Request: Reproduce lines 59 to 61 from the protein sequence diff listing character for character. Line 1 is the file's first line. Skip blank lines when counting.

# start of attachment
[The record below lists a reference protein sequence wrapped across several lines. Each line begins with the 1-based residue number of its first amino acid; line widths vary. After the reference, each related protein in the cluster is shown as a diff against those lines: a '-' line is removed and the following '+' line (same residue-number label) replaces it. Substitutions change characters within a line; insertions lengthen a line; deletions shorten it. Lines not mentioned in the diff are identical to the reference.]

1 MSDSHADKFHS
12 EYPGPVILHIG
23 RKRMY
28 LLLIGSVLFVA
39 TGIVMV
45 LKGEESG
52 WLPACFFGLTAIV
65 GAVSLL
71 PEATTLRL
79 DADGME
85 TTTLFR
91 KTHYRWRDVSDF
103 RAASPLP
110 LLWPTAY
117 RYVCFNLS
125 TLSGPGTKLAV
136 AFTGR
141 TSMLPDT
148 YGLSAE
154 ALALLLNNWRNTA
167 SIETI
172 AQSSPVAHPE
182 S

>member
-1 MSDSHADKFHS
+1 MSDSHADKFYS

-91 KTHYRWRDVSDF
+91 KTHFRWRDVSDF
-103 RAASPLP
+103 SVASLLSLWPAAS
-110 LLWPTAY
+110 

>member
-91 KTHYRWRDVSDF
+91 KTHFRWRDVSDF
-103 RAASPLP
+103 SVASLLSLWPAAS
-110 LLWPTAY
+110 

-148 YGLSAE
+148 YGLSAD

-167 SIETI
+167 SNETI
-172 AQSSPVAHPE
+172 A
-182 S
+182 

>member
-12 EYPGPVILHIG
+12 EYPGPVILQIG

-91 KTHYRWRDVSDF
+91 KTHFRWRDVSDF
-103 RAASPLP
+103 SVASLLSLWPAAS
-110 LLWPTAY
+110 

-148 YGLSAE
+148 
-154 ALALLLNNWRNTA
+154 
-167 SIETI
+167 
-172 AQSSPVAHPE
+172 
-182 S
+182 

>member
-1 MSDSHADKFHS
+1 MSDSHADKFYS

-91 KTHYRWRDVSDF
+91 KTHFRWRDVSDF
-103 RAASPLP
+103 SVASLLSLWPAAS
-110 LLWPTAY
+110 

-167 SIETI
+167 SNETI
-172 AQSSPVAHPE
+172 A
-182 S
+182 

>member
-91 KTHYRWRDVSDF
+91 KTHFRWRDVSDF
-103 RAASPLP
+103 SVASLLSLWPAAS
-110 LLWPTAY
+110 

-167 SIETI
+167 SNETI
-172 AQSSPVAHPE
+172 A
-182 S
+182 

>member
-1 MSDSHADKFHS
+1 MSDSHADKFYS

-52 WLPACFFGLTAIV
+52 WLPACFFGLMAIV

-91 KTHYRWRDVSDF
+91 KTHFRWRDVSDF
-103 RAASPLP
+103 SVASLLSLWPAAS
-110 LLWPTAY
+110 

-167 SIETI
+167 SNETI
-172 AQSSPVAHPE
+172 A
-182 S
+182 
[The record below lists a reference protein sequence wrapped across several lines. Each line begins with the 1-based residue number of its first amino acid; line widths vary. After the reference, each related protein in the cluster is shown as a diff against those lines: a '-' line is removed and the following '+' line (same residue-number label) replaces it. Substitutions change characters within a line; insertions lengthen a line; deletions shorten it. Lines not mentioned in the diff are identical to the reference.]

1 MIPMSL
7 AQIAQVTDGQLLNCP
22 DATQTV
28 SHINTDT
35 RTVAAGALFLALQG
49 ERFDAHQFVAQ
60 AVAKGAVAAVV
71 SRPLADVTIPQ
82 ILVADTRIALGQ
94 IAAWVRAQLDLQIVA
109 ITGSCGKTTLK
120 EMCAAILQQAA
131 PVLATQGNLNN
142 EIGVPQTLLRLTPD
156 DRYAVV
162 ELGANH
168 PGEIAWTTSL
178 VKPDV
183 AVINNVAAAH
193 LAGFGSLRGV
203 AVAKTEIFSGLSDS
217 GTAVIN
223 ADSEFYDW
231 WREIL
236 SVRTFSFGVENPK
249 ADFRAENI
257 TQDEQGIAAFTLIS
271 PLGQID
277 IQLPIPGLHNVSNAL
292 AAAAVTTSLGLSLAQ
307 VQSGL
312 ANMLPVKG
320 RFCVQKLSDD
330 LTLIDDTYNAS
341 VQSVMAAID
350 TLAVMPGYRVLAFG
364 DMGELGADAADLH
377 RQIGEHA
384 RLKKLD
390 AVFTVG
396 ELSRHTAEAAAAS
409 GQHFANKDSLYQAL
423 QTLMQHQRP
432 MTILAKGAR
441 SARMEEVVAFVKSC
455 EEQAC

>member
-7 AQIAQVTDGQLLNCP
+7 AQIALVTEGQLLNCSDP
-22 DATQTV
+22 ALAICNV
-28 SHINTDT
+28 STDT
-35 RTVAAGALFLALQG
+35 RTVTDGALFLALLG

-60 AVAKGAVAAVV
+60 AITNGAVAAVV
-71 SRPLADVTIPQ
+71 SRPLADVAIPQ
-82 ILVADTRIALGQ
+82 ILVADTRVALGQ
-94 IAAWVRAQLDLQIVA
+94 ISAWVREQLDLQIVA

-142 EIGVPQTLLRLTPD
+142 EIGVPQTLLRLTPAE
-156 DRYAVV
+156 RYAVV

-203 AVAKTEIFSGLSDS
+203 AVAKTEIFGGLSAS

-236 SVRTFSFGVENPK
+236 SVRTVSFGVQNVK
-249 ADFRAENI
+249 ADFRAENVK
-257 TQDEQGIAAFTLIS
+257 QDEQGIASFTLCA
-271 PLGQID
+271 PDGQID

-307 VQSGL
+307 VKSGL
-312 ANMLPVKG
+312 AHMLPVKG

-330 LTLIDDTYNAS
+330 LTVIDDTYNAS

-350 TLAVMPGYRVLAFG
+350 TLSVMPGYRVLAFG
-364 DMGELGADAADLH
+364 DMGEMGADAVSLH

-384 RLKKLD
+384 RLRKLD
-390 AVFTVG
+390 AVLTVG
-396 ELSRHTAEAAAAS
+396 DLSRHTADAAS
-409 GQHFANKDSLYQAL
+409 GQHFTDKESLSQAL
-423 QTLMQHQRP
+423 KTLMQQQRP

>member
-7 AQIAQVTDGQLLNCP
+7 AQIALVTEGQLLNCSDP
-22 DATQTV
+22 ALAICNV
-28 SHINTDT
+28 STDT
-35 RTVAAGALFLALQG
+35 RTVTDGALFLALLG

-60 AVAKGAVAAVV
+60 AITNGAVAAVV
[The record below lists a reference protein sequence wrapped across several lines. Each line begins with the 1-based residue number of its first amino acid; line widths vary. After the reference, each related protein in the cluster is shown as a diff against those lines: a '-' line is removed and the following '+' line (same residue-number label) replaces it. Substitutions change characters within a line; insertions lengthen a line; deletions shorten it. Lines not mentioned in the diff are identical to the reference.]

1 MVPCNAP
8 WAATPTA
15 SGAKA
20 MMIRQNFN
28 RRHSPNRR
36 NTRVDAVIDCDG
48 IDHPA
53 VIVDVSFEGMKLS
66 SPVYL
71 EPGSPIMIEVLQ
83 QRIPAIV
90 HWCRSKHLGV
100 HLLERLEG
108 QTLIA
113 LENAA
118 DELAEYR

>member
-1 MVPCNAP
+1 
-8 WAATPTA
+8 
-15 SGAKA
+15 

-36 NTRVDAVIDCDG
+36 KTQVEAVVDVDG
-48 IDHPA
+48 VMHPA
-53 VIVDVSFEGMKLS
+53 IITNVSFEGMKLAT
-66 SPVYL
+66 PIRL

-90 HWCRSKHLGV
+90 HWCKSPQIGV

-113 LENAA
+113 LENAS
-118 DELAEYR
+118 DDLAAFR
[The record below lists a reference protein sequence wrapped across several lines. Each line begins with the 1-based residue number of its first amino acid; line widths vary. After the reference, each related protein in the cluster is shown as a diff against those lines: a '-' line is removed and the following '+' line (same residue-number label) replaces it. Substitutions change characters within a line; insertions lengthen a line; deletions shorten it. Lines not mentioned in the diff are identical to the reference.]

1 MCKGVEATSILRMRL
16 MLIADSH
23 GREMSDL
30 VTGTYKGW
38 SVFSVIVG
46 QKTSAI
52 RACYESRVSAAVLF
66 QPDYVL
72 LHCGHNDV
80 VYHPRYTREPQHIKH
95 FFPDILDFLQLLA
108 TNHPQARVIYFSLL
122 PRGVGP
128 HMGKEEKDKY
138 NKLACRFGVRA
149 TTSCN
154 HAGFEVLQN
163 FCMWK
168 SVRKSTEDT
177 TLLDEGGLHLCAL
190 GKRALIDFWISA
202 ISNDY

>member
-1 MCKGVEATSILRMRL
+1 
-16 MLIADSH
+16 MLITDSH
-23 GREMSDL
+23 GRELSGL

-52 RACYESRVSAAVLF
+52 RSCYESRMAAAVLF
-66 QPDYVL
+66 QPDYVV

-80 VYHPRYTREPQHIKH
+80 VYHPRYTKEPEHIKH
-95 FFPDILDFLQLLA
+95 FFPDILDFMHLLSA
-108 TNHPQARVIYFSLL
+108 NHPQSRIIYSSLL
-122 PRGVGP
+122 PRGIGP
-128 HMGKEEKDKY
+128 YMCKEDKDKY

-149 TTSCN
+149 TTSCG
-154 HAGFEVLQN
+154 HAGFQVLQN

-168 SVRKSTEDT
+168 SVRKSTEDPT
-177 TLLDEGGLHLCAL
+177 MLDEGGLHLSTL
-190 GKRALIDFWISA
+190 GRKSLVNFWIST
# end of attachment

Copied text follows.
+148 
-154 ALALLLNNWRNTA
+154 